In my time as President, I've tried to bring as best as I could the values of honesty, integrity and courage to the position. I hope that others will continue to do the same because in this job those three things are absolutely key. Your word means everything in terms of when you're negotiating with people. Your honesty with your membership, with yourself and with your friends means everything because without that honesty you cannot lead and you don't have people's respect. If you don't have courage to sometimes take unpopular positions with some within your membership, you're never going to get anywhere as a leader. In my view, there are times when you have to look at what's in the best interests of the community as a whole and make those tough calls rather than just focusing on what appears to be popular in the immediate term. I've tried to do that while at the same time respecting the wishes of our members and respecting their views. But I'd be lying to you if I said they've been acetum All the time; they haven't been. A leader has to make those tough calls and I hope I've done them well. I know that there are things that I could do better but I think overall we've made out okay.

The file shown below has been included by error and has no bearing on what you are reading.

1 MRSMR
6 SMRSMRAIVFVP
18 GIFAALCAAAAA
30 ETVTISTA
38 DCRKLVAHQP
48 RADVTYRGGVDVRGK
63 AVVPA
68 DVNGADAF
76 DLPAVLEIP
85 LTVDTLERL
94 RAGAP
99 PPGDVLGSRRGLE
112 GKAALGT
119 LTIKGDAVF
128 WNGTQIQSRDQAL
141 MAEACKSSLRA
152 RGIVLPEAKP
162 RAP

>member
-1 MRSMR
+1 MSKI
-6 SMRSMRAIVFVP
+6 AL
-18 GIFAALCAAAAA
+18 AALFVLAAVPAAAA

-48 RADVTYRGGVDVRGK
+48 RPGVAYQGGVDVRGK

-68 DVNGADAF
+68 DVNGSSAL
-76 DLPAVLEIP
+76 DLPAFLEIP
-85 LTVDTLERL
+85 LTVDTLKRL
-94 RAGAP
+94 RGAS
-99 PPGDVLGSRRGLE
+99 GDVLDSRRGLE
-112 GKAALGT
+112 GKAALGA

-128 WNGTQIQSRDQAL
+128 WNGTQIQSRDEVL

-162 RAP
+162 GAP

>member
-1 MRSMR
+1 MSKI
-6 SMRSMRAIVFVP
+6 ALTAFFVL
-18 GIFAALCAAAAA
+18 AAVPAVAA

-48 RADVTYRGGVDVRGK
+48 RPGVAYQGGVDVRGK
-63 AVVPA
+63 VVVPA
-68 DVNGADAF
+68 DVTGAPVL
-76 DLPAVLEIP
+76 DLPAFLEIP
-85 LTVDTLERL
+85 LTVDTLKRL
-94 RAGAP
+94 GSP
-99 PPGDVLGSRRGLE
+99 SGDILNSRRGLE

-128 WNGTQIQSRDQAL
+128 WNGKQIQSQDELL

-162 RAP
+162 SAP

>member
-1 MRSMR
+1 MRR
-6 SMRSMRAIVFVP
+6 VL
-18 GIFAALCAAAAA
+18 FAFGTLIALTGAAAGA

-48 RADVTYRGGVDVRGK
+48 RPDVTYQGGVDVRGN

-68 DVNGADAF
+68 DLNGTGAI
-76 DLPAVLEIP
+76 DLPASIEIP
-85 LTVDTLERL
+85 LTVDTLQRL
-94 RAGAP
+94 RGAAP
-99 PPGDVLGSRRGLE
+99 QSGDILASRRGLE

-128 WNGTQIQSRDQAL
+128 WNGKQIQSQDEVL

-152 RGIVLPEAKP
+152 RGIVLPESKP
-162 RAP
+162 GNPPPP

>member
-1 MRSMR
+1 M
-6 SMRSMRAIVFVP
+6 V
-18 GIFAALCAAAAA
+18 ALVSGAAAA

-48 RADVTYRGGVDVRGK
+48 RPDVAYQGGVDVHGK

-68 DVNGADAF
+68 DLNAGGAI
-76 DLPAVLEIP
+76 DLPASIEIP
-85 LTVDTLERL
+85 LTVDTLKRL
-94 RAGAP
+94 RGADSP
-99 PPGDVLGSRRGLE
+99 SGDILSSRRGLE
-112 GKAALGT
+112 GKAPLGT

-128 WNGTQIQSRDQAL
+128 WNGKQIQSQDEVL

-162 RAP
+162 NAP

Now the hard part of the speech. There are a lot of people that have really made a difference in the job that I've done and I want to thank them all individually. First, I'd like to thank our founders: the Gabias's (Paul and Mary Ellen), Alan and Doreen Neville, Rick Oakes, and others for creating this group and doing all of the hard work it took to get this group incorporated, to get registered charitable status and to encourage many of the people who are here today to actually join the group for the first time. Without that membership base, without that initial work being done, quite frankly we wouldn't be here today. So I thank them for their efforts.